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Lunch » Tags » Books » Reviews » Absalom, Absalom!: The Corrected Text

Absalom, Absalom!: The Corrected Text

1 rating: 5.0
A book by William Faulkner

Tells the story of Thomas Sutpen and his ruthless, single-minded pursuit of his grand design--to forge a dynasty in Jefferson, Mississippi, in 1830--which is ultimately destroyed by his own sons.

Author: William Faulkner
Publisher: Bt Bound
Date Published: October 01, 1999
1 review about Absalom, Absalom!: The Corrected Text

THE masterpiece, not for everyone though

  • May 21, 2010
Rating:
+5
Pros: Narration, language, gothicness and humor

Cons: Difficult to follow at times

The Bottom Line: If you insist on reading the best book by any author, this one is Faulkners. Not for a casual reader.

Nearly every scholar of his work, considers Absalom, Absalom to be Faulkner’s coup de gras. Many of these scholars also tend to point to this novel as having the most controlled difficult narrative meant to be understood (Finnegan’s Wake and the recently published Only Revolutions are probably more difficult, but they are not meant to be generally understood as is Absalom, Absalom).

The story is as easy to understand as a truly tragic opera. Most operas have simple plots because the focus is on the songs not the story. Instead of music and singing, Faulkner uses a host of nested hearsays to tell his deceptively simple story.

This plot summary is not structured on the non-linear way the novel is presented. On a cold night at Harvard, Shreve McCannon (a Canadian), Quentin Compson’s roommate asks him what living in the South is like. What follows is a narrative war. Quentin learns about the larger than life character of Thomas Sutpen from the smaller than life aunt Rosa Coldfield. Sutpen shows up in Jefferson, Mississippi a few decades prior to the Civil War. He buys a piece of heavily forested land and builds a plantation on the hundred square miles now called Sutpen’s Hundred. The plantation house is built by a basically imprisoned Frenchman (he escapes the wildness after a couple of years by building stilts so the dogs sent to hunt him will never find him). This man from nowhere whose past, and class, cannot be verified, picks the oldest daughter of a Methodist minister and whose history and class are well established to marry. The assumption is that the marriage will raise him above his current stature. It does not. From there, Absalom, Absalom covers all of the Southern Gothic oeuvre except for physical deformity. Possible incest leads to murder. Fear of war leads to the minister starving himself in the attic (you can argue that this would represent the physically deformed that show up in most Southern Gothic tales if you like). Longing leads to an adoption that leads to death by yellow fever. Since the murder leads to Sutpen losing his heir, he tries by other means to produce one, the last attempt leading to his beheading. In the end, as you would expect from this type of story, the house burns to the ground leaving nothing behind but the ashes to build this hearsay buttressed tale.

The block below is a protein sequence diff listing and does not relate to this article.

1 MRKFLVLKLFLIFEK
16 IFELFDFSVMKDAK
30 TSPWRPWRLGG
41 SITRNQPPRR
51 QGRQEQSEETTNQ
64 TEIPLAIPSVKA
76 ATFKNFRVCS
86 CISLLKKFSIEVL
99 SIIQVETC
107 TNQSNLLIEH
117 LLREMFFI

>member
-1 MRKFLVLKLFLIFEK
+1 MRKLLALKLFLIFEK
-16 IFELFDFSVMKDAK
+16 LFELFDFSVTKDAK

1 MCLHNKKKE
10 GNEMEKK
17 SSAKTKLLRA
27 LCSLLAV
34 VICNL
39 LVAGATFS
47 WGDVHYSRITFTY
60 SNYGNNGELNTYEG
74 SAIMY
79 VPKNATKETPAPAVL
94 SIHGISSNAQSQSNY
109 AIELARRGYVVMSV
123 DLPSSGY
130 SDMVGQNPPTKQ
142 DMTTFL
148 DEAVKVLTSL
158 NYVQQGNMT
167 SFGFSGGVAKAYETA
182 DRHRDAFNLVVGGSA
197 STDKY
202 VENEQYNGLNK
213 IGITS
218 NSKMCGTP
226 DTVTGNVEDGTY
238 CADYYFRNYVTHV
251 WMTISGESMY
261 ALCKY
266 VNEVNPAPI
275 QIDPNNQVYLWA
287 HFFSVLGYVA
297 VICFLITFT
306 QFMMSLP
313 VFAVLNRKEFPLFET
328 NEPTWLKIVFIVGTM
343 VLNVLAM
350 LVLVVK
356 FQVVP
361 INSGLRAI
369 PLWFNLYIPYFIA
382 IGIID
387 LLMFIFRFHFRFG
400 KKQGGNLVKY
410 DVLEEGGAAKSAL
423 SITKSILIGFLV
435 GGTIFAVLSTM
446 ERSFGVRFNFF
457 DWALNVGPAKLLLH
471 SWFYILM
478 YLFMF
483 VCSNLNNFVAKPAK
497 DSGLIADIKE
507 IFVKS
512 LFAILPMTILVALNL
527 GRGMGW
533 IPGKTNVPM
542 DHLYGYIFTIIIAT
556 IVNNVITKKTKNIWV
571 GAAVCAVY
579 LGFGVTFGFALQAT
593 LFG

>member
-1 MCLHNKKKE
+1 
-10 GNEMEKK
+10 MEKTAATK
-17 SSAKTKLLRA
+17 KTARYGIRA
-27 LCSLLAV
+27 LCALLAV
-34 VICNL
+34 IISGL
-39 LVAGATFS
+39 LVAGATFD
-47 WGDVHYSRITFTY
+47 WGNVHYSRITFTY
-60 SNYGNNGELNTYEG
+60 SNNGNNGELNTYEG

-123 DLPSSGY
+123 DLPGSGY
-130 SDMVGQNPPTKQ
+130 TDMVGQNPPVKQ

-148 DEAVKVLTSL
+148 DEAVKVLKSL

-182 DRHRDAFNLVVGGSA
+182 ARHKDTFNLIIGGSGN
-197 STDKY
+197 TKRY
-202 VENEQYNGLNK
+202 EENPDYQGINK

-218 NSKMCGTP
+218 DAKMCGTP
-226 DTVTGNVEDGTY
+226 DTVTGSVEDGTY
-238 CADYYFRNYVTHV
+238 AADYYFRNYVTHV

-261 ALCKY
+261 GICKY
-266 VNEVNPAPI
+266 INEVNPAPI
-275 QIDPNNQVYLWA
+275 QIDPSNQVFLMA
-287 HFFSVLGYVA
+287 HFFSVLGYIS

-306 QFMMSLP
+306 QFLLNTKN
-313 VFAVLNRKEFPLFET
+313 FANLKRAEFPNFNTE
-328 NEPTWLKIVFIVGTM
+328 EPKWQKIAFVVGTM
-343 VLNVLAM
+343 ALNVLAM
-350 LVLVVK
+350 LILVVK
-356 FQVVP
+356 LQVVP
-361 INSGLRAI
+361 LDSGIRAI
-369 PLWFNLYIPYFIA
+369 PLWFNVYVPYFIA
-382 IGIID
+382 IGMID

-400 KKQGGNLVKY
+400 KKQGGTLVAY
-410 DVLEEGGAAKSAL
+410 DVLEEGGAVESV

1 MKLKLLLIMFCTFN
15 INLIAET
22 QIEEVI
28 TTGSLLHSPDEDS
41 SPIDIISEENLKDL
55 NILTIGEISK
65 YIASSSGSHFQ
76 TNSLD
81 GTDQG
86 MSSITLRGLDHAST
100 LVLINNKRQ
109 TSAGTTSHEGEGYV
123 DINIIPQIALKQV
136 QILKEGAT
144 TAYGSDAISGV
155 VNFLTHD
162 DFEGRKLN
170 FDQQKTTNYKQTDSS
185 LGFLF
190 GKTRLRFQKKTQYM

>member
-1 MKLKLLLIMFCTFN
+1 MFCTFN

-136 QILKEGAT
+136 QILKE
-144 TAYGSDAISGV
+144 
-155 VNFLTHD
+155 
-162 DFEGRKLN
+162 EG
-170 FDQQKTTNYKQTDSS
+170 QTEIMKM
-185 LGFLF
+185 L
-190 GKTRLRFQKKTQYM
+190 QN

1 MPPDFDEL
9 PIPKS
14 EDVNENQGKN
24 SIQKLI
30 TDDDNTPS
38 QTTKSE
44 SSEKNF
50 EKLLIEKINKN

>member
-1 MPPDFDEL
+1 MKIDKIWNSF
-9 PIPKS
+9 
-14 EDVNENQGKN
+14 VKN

The narrative war is incredible which is why the scholars point to this tale as the best. Shreve, and the reader by being in his shoes, so to speak, can, at times, be the ninth hearer in line. It isn’t uncommon to run into a story where Quentin reports that Rosa said that Sutpen said that Clytie said that Henry said that Judith said that Sutpen performed this action with Major de Spain who said that what Jason said way back when was a lie—I would quote one directly but it would literally stretch for pages.

As with most wars, there is propaganda. Even a casual read of the first eighty pages should make the reader confused by something fundamental. Rosa calls Sutpen a monster. Rosa, a little woman whose feet do not touch the floor when sitting, is exactly as her name implies: a Cold Field. She hates Sutpen, so she is only going to be filled with ire. Quentin gets the beginnings of the story from Rosa, then he goes home and his father, Jason, tells a slightly different story that is neutral at times and glowing at times about Sutpen’s abilities.

What makes this novel a hallmark is the method of telling. The story is that someone with a huge will but from a poor family, does everything in his power to become part of the landed gentry he was excluded from as a child. In other words, at a different time, this would be one of those tired Horatio Alger stories of poor boy made good. The reason it isn’t is that Sutpen insists on doing this in the South which had a form of the gentry system in Britain—you can’t enter it from outside without the ones who truly belong there slighting you at every turn. Knowing this, Sutpen tries to create an heir so that at least his name will live past him and fewer would slight the heir. This doesn’t happen quite the way he expected and the whole house of very well placed cards comes crashing to the ground because the society surrounding Sutpen simply would not allow him ingress.

Read carefully, Absalom is a type of indictment of both the old way the South ran and of Sutpen; however the indictment of Sutpen only comes after his obsession goes beyond the vaguely unhealthy to the outright cancerous. Pretense built his world and a willingness not to accept the pretense brought it down.

This is not an easy novel to read. It requires vigilant attention because of the nested hearsays and what each level brings by way of unreliability. For those who don’t mind savoring a book, this one is going to be as rich as any dessert you can name. Grab a copy and read the first three pages of the first three chapters. If you can follow what is going on, then you will probably like the book, though find it difficult at times. If you cannot follow it . . . leave it where you found it.

Recommended:
Yes

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